April 2, 2023

April 11 at 8 PM looking southwest

Sunday, April 2, 2023

Bakersfield College and the K12 school districts in our area are on spring break. I'm enjoying the break and I sure need it! Tickets are on sale for the “Black Holes” show (on April 13) and for the “Ice Worlds” show (on April 20).

This morning before sunrise, the waxing gibbous moon was next to the star Regulus at the heart or front of Leo. The moon will be at full phase on the night of April 5 among the stars of Virgo. Easter happens on the first Sunday after the Paschal Full Moon which is usually the full moon after March 20 as based on observations from Jerusalem. That means Easter (and, therefore, the end of spring break for our schools in the Bakersfield region) is on Sunday, April 9. On April 6 the moon will be close to Spica, the bright star of Virgo. On the pre-dawn morning of April 13, the last quarter (a.k.a third quarter) moon will be among the stars of Sagittarius.

Jupiter is now lost in the glare of the sun. On April 11, it will be at conjunction with the sun. Venus is now the sole bright evening star in the west. On April 10 and 11, you'll see Venus next to the Pleiades cluster at the shoulder of Taurus in the west (see star chart below). Both of them will easily fit within the field of view of binoculars on those two nights. Mercury is also there low in the west after sunset and it's fairly bright too. On April 11, Mercury will be at its greatest “elongation” (angular distance from the sun on our sky) and it will be brighter than most of the true stars in the sky.

Mars is high in the southwest at sunset, just right of Gemini. On the night of April 14, it will be extremely close to the medium-bright star, Mebsuta, at the left knee of the twins. That will make a pretty sight in binoculars. Mars won't be that close to Mebsuta again until 2055! 

In the early morning sky, you'll see Saturn becoming visible a little over an hour before sunrise in the east among the stars of Aquarius. In town the stars of Aquarius will be hard to see because of all of the light pollution but Saturn is bright enough to still be visible even from the center of the city.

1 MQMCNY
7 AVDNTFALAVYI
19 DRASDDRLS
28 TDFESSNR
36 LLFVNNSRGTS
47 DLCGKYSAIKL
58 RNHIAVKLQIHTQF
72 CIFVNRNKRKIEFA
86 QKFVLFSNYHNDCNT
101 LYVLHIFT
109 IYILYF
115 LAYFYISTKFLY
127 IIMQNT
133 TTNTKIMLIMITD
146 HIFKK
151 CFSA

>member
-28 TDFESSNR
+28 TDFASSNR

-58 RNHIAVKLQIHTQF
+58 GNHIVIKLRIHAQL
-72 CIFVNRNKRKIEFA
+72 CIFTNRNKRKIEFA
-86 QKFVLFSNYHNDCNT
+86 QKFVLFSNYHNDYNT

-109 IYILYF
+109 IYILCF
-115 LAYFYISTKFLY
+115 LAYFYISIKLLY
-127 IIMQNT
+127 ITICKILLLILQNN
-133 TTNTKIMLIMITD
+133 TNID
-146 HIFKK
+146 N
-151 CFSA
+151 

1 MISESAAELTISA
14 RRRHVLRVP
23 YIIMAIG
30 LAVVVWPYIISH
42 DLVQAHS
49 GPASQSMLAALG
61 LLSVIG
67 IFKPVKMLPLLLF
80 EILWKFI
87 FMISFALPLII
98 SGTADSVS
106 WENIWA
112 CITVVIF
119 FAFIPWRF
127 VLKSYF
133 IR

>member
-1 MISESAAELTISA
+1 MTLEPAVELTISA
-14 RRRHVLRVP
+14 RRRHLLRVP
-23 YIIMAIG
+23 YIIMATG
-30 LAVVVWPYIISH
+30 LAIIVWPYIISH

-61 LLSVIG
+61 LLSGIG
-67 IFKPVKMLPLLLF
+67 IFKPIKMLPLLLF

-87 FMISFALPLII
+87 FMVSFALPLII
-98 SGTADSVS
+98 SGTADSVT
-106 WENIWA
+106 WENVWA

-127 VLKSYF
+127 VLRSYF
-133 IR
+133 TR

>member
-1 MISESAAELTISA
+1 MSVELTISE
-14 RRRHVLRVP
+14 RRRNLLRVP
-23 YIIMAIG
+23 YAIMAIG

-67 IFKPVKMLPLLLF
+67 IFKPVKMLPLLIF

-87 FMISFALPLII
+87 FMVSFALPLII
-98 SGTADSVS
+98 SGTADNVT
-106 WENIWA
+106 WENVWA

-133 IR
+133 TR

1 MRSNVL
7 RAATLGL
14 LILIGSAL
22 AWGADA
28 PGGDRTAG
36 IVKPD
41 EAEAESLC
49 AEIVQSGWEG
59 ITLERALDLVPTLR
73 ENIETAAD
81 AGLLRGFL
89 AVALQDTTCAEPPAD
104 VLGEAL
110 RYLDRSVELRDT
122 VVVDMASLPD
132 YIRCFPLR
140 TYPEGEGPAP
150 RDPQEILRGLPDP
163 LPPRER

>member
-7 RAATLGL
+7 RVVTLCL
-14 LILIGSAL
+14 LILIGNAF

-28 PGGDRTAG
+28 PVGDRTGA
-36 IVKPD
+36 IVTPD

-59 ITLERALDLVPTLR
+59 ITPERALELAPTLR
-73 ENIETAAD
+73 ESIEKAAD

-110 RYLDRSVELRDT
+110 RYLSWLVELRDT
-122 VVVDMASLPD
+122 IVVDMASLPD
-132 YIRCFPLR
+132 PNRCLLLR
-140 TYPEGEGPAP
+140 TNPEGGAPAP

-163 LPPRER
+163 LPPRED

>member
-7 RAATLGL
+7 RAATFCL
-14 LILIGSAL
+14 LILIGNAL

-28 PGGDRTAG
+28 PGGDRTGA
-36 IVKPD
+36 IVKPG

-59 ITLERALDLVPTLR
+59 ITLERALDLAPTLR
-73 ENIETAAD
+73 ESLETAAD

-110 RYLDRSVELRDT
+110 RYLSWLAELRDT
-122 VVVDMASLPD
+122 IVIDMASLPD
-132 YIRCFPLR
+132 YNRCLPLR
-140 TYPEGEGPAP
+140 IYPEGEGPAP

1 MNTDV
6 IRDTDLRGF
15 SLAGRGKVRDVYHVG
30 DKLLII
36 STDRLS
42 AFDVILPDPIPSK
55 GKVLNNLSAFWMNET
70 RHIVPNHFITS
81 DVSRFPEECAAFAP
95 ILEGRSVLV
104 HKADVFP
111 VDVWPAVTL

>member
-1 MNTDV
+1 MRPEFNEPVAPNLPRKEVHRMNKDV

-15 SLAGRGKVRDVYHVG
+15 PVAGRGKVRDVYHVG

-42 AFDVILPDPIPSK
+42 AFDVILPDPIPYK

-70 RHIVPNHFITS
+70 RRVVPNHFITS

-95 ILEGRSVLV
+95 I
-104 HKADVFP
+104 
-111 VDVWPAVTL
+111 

On Friday, March 24, a large Near-Earth Asteroid 2023 DZ2, nicknamed “Dizzy”, flew by Earth at slightly less than half of the distance between Earth and the moon. At between 125 feet and 280 feet in diameter, it's, by far, the largest of the ones that have flown by Earth in the past two months. I didn't see any wild, end-of-the-world predictions in my newsfeed about Dizzy, so that was good but then again, I stick with reputable sane sources and I've been a bit distracted by political controversies at work.

Something the size of Dizzy comes that close to Earth about once a decade. Smaller asteroids whizz by Earth many times a year. The two major ones that should be worth our attention are 153814 (2001 WN5) that is about a kilometer across and will pass by Earth at 155,000 miles on June 26, 2028; and 99942 Apophis (2004 MN4) that is about a third of a kilometer across and will pass by Earth at a much closer 23,600 miles on April 13, 2029. Ones that size hitting Earth would have global effects. As we explore the Near-Earth asteroids up close (e.g., Bennu with OSIRIS-ReX and Dimorphos/Didymos with DART), we're finding out what it's really going to take to nudge an asteroid out of harm's way. Those Near-Earth asteroids also hold great promise for mining operations that could extract minerals worth many trillions of dollars.

I hope you'll be able to experience in the near future, a truly dark sky filled with thousands of stars!

Nick Strobel
Director of the William M Thomas Planetarium at Bakersfield College
Author of the award-winning website www.astronomynotes.com